Feature Article - January/February 2003
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Wheels of Fortune

Funding ideas for skate parks and inline hockey facilities

By Stacy St. Clair

More than 3,000 people turned out for the grand opening of the new skatepark in Rio Rancho, N.M.

Like many North American communities, Corpus Christi grappled with a recreation crisis a few years ago.

Merchants had declared a war on the local skaters, who were hanging out in the business district bothering shoppers and scuffing private marble sidewalks with their wheels. The business owners had enough clout to get the skaters banned from the area, and the teens began to feel disenfranchised in their coastal community.

First Baptist Church, one of the city's largest houses of worship, chose to intervene. The ministry agreed to build a skate park on church property as a means of not only helping the skaters in their congregation but also attracting other teens to their flock.

"We decided it was a good way to tell the kids that there is a place where they are wanted and accepted," says Mark Nichols, First Baptist's minister of recreation. "We knew it was going to be expensive."


The ambitious project would cost $90,000, a staggering amount for a congregation of roughly 1,200 members. Yet the church—with help from the local skaters—found a way to raise the money in a year's time.

The facility was a success before the first wheel hit the ground. When the park was dedicated in early November, 130 skaters had already joined and paid the $30 registration fee.

"I didn't think we would ever get there," Nichols says. "But we did, and everyone is very excited about it."

The moral of this story? It's simple. If a church in Corpus Christi, Texas, can find the money for a facility, so can you.

Facilities across the country are finding ways to fund skate parks despite the anemic economy. The process, at best, is a daunting one. It requires immeasurable amounts of patience, determination and creativity.

While we can't teach the first two characteristics, there are several innovative ways to find money for skate parks. From garage sales to grant proposals, the possibilities are endless.

Pay to Play

While you're scrimping and saving to open your facility, the thought inevitably will run through your mind:

Who says these skaters deserve a free ride, anyway?

The answer is, quite simply, nobody.

More and more, public skate parks are taking a page from private facilities and charging kids to use their equipment. While the practice, known as pay-to-play, has its obvious positive points, it occasionally can backfire and sometimes musters only a lukewarm response from skating advocates.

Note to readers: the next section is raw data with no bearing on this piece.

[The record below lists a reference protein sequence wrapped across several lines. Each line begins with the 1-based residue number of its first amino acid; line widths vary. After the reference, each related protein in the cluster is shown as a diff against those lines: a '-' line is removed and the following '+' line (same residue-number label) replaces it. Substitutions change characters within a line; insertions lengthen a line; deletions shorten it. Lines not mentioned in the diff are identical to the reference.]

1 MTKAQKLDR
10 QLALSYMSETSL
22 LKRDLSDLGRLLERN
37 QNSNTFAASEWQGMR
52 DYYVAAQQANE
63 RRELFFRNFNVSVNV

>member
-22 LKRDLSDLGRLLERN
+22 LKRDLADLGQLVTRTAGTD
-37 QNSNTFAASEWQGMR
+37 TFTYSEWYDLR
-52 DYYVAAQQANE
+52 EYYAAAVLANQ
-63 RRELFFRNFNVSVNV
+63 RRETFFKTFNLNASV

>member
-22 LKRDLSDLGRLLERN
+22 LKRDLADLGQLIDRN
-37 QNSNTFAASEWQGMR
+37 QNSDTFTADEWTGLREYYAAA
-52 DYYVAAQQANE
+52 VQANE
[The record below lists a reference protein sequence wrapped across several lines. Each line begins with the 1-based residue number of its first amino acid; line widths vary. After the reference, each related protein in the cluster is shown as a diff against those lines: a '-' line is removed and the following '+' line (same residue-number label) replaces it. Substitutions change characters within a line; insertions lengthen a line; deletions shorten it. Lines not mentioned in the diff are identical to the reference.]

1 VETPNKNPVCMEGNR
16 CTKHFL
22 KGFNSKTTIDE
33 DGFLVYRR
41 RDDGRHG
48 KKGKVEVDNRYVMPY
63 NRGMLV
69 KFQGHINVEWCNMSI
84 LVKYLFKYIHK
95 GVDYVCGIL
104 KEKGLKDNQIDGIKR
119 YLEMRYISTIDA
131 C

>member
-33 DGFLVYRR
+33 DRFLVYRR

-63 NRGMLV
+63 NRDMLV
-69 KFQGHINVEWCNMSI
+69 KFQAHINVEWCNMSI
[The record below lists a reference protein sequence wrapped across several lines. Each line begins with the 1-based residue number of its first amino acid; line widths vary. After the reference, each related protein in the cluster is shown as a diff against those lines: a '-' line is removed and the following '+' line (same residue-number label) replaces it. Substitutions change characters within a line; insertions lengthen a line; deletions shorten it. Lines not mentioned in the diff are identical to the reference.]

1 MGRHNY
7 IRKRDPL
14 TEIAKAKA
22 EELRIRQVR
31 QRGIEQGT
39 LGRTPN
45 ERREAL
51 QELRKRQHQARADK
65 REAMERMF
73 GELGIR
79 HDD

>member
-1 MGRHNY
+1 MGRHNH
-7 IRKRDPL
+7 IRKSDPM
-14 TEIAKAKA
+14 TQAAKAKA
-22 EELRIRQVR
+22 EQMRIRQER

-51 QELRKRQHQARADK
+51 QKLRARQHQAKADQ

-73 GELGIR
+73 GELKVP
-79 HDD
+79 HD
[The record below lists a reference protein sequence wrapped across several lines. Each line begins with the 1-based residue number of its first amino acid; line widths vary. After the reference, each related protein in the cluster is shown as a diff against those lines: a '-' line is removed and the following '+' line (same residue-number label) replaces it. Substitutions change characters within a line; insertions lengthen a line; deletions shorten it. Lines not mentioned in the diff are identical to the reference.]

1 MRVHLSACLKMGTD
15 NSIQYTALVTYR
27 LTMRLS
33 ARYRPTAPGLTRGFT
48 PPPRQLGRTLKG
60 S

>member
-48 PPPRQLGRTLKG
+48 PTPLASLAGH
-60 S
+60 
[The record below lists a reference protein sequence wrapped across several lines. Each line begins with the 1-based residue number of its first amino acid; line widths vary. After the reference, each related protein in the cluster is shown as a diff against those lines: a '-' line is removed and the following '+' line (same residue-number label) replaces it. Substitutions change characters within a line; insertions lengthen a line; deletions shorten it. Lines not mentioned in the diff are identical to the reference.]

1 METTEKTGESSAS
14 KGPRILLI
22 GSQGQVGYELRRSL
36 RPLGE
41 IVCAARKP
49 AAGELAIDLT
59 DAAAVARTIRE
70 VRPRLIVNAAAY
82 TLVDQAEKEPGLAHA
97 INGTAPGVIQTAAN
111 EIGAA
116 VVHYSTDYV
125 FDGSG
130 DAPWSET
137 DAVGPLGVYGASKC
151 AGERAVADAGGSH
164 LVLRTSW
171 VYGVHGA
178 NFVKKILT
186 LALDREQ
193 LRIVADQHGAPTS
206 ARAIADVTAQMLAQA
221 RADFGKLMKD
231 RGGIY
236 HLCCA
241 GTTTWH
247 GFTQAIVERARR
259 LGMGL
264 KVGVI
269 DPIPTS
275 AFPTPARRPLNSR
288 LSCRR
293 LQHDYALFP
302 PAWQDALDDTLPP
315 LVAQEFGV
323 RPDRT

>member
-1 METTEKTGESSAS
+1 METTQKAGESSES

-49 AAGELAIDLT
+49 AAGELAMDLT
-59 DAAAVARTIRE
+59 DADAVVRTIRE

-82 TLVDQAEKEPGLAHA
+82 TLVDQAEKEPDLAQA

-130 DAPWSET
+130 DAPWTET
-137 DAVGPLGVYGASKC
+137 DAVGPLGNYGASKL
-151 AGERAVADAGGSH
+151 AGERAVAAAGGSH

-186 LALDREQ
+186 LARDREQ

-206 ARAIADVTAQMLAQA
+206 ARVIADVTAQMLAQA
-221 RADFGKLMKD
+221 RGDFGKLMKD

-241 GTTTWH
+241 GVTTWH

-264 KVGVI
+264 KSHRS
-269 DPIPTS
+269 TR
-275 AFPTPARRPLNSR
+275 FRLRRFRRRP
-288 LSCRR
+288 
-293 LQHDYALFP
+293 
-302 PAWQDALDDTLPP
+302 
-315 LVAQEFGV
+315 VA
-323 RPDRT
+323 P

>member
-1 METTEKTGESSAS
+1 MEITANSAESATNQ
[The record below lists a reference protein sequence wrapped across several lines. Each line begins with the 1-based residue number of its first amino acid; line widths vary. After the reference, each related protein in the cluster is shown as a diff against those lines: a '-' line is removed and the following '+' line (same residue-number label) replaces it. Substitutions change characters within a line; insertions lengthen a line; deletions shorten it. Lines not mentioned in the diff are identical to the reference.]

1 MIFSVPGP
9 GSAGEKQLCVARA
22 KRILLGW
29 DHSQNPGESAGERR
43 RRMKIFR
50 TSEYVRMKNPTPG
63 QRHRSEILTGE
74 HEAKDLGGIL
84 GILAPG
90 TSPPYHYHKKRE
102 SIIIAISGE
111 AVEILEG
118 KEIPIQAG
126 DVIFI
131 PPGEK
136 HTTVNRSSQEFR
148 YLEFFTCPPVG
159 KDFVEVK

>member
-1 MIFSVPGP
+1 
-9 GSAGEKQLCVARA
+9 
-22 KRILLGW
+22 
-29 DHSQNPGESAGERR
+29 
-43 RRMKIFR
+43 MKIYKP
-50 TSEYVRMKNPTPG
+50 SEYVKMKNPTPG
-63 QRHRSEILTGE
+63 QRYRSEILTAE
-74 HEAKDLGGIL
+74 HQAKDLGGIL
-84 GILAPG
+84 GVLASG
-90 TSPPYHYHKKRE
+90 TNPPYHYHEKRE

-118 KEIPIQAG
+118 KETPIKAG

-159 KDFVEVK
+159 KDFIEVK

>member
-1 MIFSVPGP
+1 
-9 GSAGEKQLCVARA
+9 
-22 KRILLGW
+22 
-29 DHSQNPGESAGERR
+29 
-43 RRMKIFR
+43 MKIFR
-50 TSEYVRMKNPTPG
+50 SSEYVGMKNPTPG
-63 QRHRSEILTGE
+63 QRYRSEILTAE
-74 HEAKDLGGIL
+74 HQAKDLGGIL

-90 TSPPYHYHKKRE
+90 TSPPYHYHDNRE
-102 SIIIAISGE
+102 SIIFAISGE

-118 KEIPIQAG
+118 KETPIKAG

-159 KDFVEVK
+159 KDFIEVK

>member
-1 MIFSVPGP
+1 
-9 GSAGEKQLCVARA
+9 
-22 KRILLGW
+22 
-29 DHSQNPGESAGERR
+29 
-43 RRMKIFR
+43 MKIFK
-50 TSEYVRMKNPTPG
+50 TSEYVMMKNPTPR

"The more money you charge, the more you limit the number of kids who can use it," says Heidi Lemmon, founder of Skatepark Association of the United States of America, a California-based organization aimed at helping communities design, build and operate skating facilities.

Lemmon points to an impoverished Southern California community that decided to charge skaters $1 per day to use the facility. The money was needed to help staff the facility, which until that time had allowed kids to skate for free.

The once-packed facility now looks like a ghost town. Lemmon went to the park recently and saw only three skaters there.

She realizes the $1 entrance fee doesn't seem outrageous, but the financially disadvantaged families in the community couldn't afford the cost of daily admission. The kids were forced to find somewhere else to skate in order to save their families $30 a month.

"Some kids can't afford it," she says. "You have to remember that."

Such concerns, however, don't mean you shouldn't consider a pay-to-play facility. Lemmon recommends skate parks that charge admission offer scholarships or reduced pricing to its poorer patrons.

"As long as they're taking care of the kids that can't afford it, that's OK," she says.

Lemmon also asks public facilities mulling a pay-to-play park to consider the possible theoretical costs. Specifically, isn't the price of keeping a child happy and occupied cheaper than some of the alternatives?

"They need to ask how much does it cost to put a kid through juvenile probation?" she says of one of the more extreme possibilities.

Lemmon's organization has no qualms with private facilities that are obliged to charge patrons. However, she encourages such entrepreneurs to investigate running the facility as a non-for-profit organization aimed at helping children.

While it may prevent the owners from earmarking all the profits for themselves, it does offer some tax relief and an opportunity to seek grant money. Besides, Lemmon says, few park owners make big bucks of their facilities.

"I don't know anyone who has become rich," she says. "I know people who went into it thinking they were going to make a lot of money and they didn't. But they're still there. They must have something else to love about it."